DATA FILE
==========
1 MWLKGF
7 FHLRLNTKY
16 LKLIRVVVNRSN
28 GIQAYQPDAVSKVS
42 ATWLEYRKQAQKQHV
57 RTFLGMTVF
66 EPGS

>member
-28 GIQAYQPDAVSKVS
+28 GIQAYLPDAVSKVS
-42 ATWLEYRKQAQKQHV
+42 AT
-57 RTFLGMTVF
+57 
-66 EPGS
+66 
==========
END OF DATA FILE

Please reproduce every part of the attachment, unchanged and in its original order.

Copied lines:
1 MWLKGF
7 FHLRLNTKY
16 LKLIRVVVNRSN
28 GIQAYQPDAVSKVS
42 ATWLEYRKQAQKQHV
57 RTFLGMTVF
66 EPGS

>member
-28 GIQAYQPDAVSKVS
+28 GIQAYLPDAVSKVS
-42 ATWLEYRKQAQKQHV
+42 AT
-57 RTFLGMTVF
+57 
-66 EPGS
+66 